GALLUP: Why leaders don’t really want change

As examiner for my PhD I was very fortunate to have George Gallup. Dr Gallup was the inventor of market research and universally admired founder of The Gallup Poll at Princeton.

He wrote about why leaders have an in-built logical reluctance towards change in The Miracle Ahead (Harper & Row NY 1964):

Change cannot be brought about easily by leaders, except in those situations in which the changes advocated do not disturb the present relationships. In fact, it is the leaders who typically become the most bitter and the most effective foes of change.

The public must take the initiative and assume responsibility for progress in the affairs of man. The public must force change upon its leaders who command more respect today than perhaps they deserve. The leader is expert in his or her small world as it presently exists, not expert in the world as it might exist.

Although the leader plays an important part in modern society, it is not realistic to expect him or her to advocate change. This is the surest way for that leader to lose his or her status. The hope of the future rests with the citizen also known as, the customer.

To be effective the citizen/customer must be well-informed, and she or he must discover better ways of making better use of her own great capacities and those of her friends. Citizens or customers cannot expect their leaders to give them much help in their upward march”.


QUESTION: In your own experience, as you look around at the leaders your life, do you find many agents of change or are most simply protectors of the status quo? Post your comment.

6 thoughts on “GALLUP: Why leaders don’t really want change

  1. Many corporate leaders verbally encourage their company and its employees to offer suggestions and ideas to improve sales and profits, but the reality is that most only want compliance to a top down corporate structure.

    Corporate structures need to focus on profitably meeting and exceeding customer’s expectations. Under the current format for corporate structures, you will not find the customer. What should be more alarming is usually the customer’s expectations and needs are considered last or located at the bottom the hierarchy of corporate thinking.

    The corporate format is not just about top management, but also front-line employees, suppliers and customers being directly involved in the decision making process. Successful business practices conduct business in a four-dimensional world, in hyperbolic space, where timing is a necessary fourth ingredient for getting and keeping the business. A company needs redesigned with flexibility to timely respond to their customers if they want to eliminate defective circular thinking and grow as intended. This requires the CEO and other officers to relinquish its strangle hold on how it does business. It requires a system that can automatically fine tune itself to a changing vision in the reality of what is the global economy to what is possible.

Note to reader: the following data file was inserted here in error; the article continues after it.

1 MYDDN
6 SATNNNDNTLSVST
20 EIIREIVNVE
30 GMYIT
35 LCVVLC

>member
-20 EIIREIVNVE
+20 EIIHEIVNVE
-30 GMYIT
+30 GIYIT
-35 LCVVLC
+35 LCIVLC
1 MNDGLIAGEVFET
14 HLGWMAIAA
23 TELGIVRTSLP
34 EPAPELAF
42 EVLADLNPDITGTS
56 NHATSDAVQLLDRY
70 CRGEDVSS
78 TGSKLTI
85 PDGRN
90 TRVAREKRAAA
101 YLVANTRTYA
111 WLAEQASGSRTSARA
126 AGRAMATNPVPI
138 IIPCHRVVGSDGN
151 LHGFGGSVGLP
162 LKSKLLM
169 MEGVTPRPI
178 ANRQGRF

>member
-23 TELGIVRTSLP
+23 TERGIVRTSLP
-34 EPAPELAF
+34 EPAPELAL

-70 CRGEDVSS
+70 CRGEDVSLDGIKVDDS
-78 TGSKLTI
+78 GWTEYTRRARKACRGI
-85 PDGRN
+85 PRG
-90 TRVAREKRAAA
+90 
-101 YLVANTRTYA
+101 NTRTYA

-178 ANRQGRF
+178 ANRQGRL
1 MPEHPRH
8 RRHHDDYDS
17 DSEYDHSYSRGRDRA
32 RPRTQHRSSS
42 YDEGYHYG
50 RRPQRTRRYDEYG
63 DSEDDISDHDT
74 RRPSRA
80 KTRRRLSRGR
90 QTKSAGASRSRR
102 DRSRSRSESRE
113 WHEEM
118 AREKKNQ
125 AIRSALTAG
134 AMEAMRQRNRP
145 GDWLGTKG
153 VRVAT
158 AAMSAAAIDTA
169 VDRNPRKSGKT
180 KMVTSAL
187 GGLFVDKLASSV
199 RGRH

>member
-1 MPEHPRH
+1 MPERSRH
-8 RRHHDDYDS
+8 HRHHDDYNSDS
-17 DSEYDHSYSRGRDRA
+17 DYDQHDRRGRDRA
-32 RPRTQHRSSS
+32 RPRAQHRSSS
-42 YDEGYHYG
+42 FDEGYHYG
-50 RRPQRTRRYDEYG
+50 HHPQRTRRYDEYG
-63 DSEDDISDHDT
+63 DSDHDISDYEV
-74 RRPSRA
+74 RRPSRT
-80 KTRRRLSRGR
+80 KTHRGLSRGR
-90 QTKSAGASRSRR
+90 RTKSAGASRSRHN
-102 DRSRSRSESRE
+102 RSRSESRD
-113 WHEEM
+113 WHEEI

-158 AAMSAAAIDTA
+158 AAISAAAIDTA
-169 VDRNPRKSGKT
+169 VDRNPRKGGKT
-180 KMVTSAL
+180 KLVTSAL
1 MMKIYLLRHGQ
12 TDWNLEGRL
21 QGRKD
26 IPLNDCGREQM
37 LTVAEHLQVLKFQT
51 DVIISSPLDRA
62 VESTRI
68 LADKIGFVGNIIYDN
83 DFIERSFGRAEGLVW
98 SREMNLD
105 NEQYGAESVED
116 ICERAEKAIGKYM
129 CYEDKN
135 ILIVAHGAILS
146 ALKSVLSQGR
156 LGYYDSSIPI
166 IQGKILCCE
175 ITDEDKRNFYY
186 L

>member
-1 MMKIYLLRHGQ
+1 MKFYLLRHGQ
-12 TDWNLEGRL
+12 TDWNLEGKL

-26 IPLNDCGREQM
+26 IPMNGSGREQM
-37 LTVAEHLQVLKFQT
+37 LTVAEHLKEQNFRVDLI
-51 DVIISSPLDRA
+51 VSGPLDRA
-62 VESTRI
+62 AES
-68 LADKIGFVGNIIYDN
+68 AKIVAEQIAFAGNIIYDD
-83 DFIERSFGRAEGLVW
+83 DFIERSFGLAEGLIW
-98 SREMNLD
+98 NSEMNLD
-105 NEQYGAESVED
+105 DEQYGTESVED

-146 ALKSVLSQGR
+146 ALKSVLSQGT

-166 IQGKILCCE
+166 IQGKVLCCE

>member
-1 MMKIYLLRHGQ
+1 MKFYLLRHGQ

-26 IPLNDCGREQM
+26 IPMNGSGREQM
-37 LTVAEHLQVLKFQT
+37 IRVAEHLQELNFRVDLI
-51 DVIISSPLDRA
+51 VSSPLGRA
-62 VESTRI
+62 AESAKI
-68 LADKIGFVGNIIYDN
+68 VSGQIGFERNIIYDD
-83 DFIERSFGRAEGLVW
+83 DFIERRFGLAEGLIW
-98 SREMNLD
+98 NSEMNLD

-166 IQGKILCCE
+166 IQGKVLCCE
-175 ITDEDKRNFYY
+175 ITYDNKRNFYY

John Quincy Adams said something very appropriate for today’s CEO’s. “If your actions inspire others to dream more, learn more, do more and become more, you are a leader.

  2. Bit of a mixed bag really, some “leaders” are given that tag merely because of seniority, position or age. Real leaders are by definition agents of change and encourage growth and accept feedback/ideas, then motivate their peers to implement change.

  3. It is quite rare to find a leader who proposes change and follows through. But a small number exists and that is why we have boundary breaking organisations and companies.

  4. Some great leaders that I have encountered are dynamic and continue to pursue new opportunities; they also nurture others to do the same. They actually believe in change if it has been researched and shows great merit.

  5. I love this question. It is so confronting. There are times leaders advocate change but it defined in terms of self preservation. Real transformation comes from external threats. A condition of serious pain. Often those threats are ignored or challenged with sustaining strategies until it is too late. A reason why the average life of a publicly listed company has halved in the last decade. if the assumptions or conditions underpinning our success change then we must dig deep to understand the implications and pivot to take advantage of the new “rules”.That requires considerable disassociation with the existing solution.

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